Monday, February 8, 2010

More Evidence of Water on Enceladus

Recent data from the Cassini probe that is in the lunar system of Saturn has spotted water vapour spewing from the moon Enceladus' icy surface. This just adds to more evidence of a sub-surface ocean on that moon.

The probe spotted negatively charged water molecules in the moon's atmosphere. On earth, such ions are seen where liquid water-such as water falls, or ocean waves crashing against the shore is seen.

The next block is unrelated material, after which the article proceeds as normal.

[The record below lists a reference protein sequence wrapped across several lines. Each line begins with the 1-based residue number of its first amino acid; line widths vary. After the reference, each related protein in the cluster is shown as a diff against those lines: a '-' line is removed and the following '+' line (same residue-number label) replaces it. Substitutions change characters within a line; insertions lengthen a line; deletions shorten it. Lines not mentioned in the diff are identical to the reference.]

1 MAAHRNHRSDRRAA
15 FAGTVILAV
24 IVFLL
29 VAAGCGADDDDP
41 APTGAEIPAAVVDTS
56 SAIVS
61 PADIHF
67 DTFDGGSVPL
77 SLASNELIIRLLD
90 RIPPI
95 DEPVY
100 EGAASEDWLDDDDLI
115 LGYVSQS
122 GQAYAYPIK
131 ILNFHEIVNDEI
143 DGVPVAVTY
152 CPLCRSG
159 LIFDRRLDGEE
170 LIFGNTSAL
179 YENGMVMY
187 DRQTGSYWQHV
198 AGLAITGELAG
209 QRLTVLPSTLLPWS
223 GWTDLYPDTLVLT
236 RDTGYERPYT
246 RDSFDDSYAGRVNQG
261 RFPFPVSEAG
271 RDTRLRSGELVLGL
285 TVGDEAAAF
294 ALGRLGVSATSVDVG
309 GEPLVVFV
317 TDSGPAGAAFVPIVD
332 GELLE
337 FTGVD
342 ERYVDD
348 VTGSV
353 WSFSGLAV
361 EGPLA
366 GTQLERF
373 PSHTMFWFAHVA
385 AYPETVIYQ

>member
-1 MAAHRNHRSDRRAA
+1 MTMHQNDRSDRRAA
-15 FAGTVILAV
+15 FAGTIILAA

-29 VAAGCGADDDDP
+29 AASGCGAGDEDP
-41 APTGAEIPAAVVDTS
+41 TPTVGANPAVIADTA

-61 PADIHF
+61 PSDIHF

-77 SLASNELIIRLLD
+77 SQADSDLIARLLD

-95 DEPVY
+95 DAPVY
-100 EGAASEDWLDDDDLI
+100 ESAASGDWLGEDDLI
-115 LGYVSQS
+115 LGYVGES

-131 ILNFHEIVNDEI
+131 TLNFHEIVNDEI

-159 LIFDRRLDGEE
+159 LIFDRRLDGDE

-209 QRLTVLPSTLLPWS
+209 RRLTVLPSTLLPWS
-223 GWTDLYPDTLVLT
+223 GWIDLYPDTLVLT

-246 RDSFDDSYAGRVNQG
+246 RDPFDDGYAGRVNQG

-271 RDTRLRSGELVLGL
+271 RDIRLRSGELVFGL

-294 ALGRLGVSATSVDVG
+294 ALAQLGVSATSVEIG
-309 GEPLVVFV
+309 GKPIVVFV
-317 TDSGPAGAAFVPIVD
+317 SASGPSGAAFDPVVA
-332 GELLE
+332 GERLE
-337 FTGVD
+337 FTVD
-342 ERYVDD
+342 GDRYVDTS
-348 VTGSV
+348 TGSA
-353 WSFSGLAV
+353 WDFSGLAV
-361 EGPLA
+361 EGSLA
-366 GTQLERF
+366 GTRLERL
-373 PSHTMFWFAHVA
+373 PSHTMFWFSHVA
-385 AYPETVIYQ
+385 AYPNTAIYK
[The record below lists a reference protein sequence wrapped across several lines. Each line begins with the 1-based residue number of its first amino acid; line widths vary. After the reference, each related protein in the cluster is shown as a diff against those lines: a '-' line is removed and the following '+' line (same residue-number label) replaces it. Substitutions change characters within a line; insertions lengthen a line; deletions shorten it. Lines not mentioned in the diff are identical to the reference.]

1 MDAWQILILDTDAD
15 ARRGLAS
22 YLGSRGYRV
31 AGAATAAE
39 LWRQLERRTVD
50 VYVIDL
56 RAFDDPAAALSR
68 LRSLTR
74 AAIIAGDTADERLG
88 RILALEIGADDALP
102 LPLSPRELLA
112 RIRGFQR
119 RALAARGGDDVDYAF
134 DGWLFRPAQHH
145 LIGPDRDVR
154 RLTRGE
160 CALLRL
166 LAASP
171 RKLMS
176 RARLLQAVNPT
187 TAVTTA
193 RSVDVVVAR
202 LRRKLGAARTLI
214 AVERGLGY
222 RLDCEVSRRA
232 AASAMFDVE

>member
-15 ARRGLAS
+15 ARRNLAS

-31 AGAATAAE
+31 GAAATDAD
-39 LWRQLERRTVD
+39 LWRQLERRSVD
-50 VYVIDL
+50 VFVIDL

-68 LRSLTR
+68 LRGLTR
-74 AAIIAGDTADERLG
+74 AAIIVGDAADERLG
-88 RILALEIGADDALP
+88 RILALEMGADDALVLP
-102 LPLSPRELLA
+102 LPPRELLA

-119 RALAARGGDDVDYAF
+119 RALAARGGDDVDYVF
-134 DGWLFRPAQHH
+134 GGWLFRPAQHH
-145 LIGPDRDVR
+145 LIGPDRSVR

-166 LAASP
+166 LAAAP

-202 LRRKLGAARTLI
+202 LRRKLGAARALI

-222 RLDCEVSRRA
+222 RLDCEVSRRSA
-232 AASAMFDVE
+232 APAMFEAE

Quoting that article: "We see water molecules that have additional electrons added," explained Andrew Coates from University College London's Mullard Space Science Laboratory. "There are two ways they could be added - from the ambient plasma environment, or it could be to do with friction as these water clusters come out of the jets, like rubbing a balloon and sticking it on the ceiling," he told BBC News.

Cassini has also detected sodium in these plumes. This is a sign of dissolved salts in any mass of liquid water that has been in contact with rock for a long epriod of time.

Picture are from the BBC article.

Ref. BBC, February 8, 2010. "Cassini detection adds to Enceladus liquid water story" by Jonathan Amos. (

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